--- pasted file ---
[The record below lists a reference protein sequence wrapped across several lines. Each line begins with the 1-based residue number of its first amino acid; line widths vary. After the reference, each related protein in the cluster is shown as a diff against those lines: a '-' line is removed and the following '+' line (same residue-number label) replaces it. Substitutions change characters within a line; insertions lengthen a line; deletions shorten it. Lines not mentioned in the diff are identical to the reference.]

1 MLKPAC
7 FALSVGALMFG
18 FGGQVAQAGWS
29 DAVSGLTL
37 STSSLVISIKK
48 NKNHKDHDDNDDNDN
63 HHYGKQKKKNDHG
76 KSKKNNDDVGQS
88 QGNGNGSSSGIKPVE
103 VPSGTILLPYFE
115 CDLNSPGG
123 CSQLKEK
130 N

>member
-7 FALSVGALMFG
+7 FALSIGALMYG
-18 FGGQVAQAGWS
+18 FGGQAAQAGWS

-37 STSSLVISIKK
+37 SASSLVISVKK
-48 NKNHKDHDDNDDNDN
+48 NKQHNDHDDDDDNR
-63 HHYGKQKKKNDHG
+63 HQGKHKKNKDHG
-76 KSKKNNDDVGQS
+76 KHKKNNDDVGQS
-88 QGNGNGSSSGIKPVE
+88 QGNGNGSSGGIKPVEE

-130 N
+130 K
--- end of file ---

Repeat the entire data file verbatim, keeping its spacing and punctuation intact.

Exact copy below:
[The record below lists a reference protein sequence wrapped across several lines. Each line begins with the 1-based residue number of its first amino acid; line widths vary. After the reference, each related protein in the cluster is shown as a diff against those lines: a '-' line is removed and the following '+' line (same residue-number label) replaces it. Substitutions change characters within a line; insertions lengthen a line; deletions shorten it. Lines not mentioned in the diff are identical to the reference.]

1 MLKPAC
7 FALSVGALMFG
18 FGGQVAQAGWS
29 DAVSGLTL
37 STSSLVISIKK
48 NKNHKDHDDNDDNDN
63 HHYGKQKKKNDHG
76 KSKKNNDDVGQS
88 QGNGNGSSSGIKPVE
103 VPSGTILLPYFE
115 CDLNSPGG
123 CSQLKEK
130 N

>member
-7 FALSVGALMFG
+7 FALSIGALMYG
-18 FGGQVAQAGWS
+18 FGGQAAQAGWS

-37 STSSLVISIKK
+37 SASSLVISVKK
-48 NKNHKDHDDNDDNDN
+48 NKQHNDHDDDDDNR
-63 HHYGKQKKKNDHG
+63 HQGKHKKNKDHG
-76 KSKKNNDDVGQS
+76 KHKKNNDDVGQS
-88 QGNGNGSSSGIKPVE
+88 QGNGNGSSGGIKPVEE

-130 N
+130 K